Archive for December, 2009

Happy Families?

Was going to write out a huge rant with the whole prelude to today’s  fiasco, but will instead just say that today I have flipped at my family and said, ” I am fed up of  you criticising my kids, they have behaved impeccably given the circumstances, its 6.30 and dinner was meant to be served at 5, I have had enough of this” and stomped off. 

Result was that our Christmas meal was eaten in silence in a horrid atmosphere.  We have come home and no-one is speaking to me and the worst is that we are meant to go round tomorrow for Boxing day (except OH is going to football so would be me on my own with the 3 kids).  I know I will have to apologise, even though I was justified in what I said, but actually it is mum who should say sorry, but as is usual when there is an argument she goes all “victimy” until I grovel.

I am promising myself that next year, rather than trying to please everyone, we are staying at home, just the five of us.

What really broke my heart was my daughter saying, “mummy, Nan was cross and Christmas wasn’t really how I expected it to be” she saw my face and added, ” but I did have a nice time” to then try and cover up what she had said. I now feel utterly utterly miserable.


Season’s Greetings

To all our wonderful readers,

Thank you for your support over the last couple of months. We have had a steady stream of EXCELLENT posts and a very healthy readership.

Please keep those posts coming in, this is your blog!

Season’s greetings to you and your families.

My Family Christmas Tree

My family tree is stunted. I will never be a candidate for ‘Who Do You Think You Are?’ I can’t get further than a few branches above.

Both my mother and father were only children. Both my mother’s adopted parents are long dead. I never knew them. My father’s mother died when he was tiny and his father re-married and died shortly after. My step grandmother with the Wallis Simpson hair was unfortunately loathed as much by my mother as the real Wallis by the British public for taking away their beloved King. Once she existed on a diet of lemons and we joked that must have been what had made her so sour.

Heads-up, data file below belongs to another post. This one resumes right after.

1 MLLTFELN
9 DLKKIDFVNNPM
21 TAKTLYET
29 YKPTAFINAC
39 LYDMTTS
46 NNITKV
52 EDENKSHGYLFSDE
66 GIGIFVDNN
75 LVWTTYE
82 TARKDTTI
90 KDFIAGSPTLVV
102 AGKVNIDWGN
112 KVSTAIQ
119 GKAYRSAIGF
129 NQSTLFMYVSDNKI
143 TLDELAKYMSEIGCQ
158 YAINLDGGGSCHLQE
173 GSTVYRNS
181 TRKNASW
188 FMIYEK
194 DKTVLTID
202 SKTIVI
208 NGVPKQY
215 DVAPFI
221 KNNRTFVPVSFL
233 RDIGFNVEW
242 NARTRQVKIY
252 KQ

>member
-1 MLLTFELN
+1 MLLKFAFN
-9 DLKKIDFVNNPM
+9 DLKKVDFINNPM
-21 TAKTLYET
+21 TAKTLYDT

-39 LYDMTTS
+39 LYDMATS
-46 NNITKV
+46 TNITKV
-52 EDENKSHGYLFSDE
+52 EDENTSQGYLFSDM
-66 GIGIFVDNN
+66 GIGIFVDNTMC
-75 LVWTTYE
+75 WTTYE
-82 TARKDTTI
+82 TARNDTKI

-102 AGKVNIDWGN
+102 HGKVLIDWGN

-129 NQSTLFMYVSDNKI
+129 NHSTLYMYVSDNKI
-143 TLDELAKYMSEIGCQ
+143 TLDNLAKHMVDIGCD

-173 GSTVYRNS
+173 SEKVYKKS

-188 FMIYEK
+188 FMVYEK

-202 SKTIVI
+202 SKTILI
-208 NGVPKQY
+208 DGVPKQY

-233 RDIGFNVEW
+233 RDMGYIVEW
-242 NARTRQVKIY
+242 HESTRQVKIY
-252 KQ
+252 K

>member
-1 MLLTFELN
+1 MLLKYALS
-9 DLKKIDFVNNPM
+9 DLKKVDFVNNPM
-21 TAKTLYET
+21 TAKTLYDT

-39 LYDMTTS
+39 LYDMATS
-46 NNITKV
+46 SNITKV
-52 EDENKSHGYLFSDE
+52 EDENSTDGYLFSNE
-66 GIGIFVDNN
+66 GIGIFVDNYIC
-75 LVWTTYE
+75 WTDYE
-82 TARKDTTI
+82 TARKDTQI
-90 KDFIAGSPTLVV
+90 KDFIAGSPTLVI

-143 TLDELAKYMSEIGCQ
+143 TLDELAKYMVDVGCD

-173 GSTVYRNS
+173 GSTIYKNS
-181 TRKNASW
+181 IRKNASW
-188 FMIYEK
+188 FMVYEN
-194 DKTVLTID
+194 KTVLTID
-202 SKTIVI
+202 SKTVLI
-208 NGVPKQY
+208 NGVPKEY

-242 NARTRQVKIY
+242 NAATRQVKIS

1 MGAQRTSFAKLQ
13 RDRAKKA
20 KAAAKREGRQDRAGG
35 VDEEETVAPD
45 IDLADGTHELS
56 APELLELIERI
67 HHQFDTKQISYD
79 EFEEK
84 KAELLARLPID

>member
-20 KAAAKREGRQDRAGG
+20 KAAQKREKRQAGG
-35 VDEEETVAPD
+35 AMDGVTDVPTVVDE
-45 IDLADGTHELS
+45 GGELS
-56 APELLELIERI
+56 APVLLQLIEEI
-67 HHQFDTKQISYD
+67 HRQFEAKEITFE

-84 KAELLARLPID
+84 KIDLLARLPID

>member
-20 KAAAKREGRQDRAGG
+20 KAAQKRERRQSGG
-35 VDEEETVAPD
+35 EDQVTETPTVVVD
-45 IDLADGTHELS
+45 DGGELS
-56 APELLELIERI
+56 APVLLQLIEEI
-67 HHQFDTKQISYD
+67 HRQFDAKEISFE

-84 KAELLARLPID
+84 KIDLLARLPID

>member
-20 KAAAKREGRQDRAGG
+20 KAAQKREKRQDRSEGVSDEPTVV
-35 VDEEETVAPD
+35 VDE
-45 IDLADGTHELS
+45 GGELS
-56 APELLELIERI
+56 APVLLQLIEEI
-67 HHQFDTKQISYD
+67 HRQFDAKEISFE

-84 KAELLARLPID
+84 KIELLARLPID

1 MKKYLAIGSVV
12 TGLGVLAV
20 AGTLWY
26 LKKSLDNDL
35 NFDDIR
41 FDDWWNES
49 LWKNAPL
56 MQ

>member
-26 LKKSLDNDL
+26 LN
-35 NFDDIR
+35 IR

Christmas Past  

Wallis the widow was who we spent Christmas with. At her house. We were drilled in the car as to what we could and couldn’t let on. We watched as my father metamorphosed into a mouse.  

My sister and I made the best of it. We slept in a huge mahogany bed with carvings that looked like Cadbury’s Dairy Milk and we broke off pieces, giggling in the dark. We always got the same presents, differentiated by colour. And when my baby sister came along, seven years later, it was easy to make it all about her. 

But when my elder sister died, grief descended upon the house enveloping us like a thick blanket of snow that hung upon the eaves, cutting us off from the outside world. Christmas became something ‘to be got through.’

I longed for a huge family Christmas with uncle snoring in the corner, a wallpaper pasting trestle table having to be put alongside the main one for the kids, sticky kisses and spoiling from grandparents, squabbling over the Quality Street, charades and eggnog, writing place names in your best calligraphy, filling the guest room with soap and towels.